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How to Harvest Yeast for Brewing

Hi brewers! I haven’t posted in a while, so I thought it was about time that I put another how-to guide up for all to see! :)

This guide was written by The Homebrew Forum member, ‘Oblivious’. It’s a superbly simple ‘how to’ guide which tells you how to harvest yeast for brewing.
You can find the original thread here.

How to harvest yeast for brewing

This is my method of yeast harvesting, this was done for my last brew a Saison with WLP550

After racking the beer to the keg pour the remaining liquid, trub and yeast into a sterilized container. I find one around 2 liters to be a good size. Place the full container in the fridge for a few hours.

The trub being heavier, will settle out faster than the live yeast. It is the liquid part we are interested in as this will have a greater concentration of viable yeast. Pour this liquid off into a new sterilized container, this can be of a smaller than the first and place in the fridge over night.

As the liquid we placed in the container is yeast rich, we want to harvest the sediment in this container. Decant of the majority of the liquid and transfer the rest includin the sediment to your storage vessel, I use sterilized 50ml tubes.

Decant off the majority of the liquid and pour the yeast in to your selected container. I find there is enough yeast  in each of these tubes to pitch into a starter for a month or so. Over that it I would add two of the tubes to a starter.

Airlocks & Blow-off Tubes

What is the difference between an Airlock and a blow-off tube?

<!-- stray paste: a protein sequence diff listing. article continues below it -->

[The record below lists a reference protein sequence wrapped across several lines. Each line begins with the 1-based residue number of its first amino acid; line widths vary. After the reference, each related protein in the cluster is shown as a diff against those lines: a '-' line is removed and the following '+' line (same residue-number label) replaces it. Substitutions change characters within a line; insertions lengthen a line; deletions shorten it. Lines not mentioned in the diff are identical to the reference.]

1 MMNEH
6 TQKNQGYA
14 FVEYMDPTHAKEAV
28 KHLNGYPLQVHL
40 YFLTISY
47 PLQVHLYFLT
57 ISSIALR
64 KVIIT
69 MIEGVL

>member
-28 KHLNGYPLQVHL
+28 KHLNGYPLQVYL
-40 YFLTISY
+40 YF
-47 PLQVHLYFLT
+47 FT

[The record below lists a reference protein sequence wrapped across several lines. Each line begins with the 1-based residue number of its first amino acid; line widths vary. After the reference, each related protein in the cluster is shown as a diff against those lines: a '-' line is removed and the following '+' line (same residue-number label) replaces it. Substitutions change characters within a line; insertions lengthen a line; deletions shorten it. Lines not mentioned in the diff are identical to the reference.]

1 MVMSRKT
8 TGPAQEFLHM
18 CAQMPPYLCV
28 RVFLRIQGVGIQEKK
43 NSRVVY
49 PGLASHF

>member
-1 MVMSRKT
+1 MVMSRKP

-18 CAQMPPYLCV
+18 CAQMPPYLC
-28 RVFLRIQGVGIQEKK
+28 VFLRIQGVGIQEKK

An airlock is a water-barrier that allows co2 to escape during fermentation, without allowing airborne particles, bacteria or insects to enter the fermentation vessel.

A blow-off tube replaces the airlock in a fermentation vessel. One end attaches to the top of the fermentation vessel and the other end is submersed in a container full of water.

Which one should I use?

For most brews, an airlock is fine. The advantage of an airlock is that it is relatively small compared to the blow-off tube, and is much easier to maintain. The problem with airlocks is that a very aggressive fermentation can clog the airlock with Krausen, causing a build up of pressure in the fermentation vessel. When that pressure gets too much, either the airlock or the lid of the fermentation vessel will pop off with great force, causing a big mess. A blow-off tube is much less likely to clog up than an airlock.

If you are brewing a beer using a top-fermenting yeast (most wheat-beers are brewed using this type of yeast), then you should always use a blow-off tube. This is because top-fermenting yeast produce a much higher, thicker krausen than regular ale yeasts and are much more likely to cause problems when using an airlock.

How to make a blow-off tube.

1. Attach a piece of sanitised tubing to the opening of your demijohn (or lid of your fermentation bucket) using a sanitised stopper with a hole in it.
2. Half-fill a small container such as a measuring jug or pint glass with water, and place the other end of the tube inside, below the level of the water. You do NOT need to use bleach or sanitising solution for this!…